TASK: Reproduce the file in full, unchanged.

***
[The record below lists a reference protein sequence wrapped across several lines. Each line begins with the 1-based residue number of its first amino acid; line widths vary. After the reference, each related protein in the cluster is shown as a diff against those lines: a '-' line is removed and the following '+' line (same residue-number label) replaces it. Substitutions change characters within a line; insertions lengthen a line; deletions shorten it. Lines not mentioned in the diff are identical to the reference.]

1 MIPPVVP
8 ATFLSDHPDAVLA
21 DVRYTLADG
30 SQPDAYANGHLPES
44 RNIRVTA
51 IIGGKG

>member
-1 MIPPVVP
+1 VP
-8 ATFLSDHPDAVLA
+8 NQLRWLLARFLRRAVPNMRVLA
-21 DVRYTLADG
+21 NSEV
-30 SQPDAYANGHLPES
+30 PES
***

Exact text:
[The record below lists a reference protein sequence wrapped across several lines. Each line begins with the 1-based residue number of its first amino acid; line widths vary. After the reference, each related protein in the cluster is shown as a diff against those lines: a '-' line is removed and the following '+' line (same residue-number label) replaces it. Substitutions change characters within a line; insertions lengthen a line; deletions shorten it. Lines not mentioned in the diff are identical to the reference.]

1 MIPPVVP
8 ATFLSDHPDAVLA
21 DVRYTLADG
30 SQPDAYANGHLPES
44 RNIRVTA
51 IIGGKG

>member
-1 MIPPVVP
+1 VP
-8 ATFLSDHPDAVLA
+8 NQLRWLLARFLRRAVPNMRVLA
-21 DVRYTLADG
+21 NSEV
-30 SQPDAYANGHLPES
+30 PES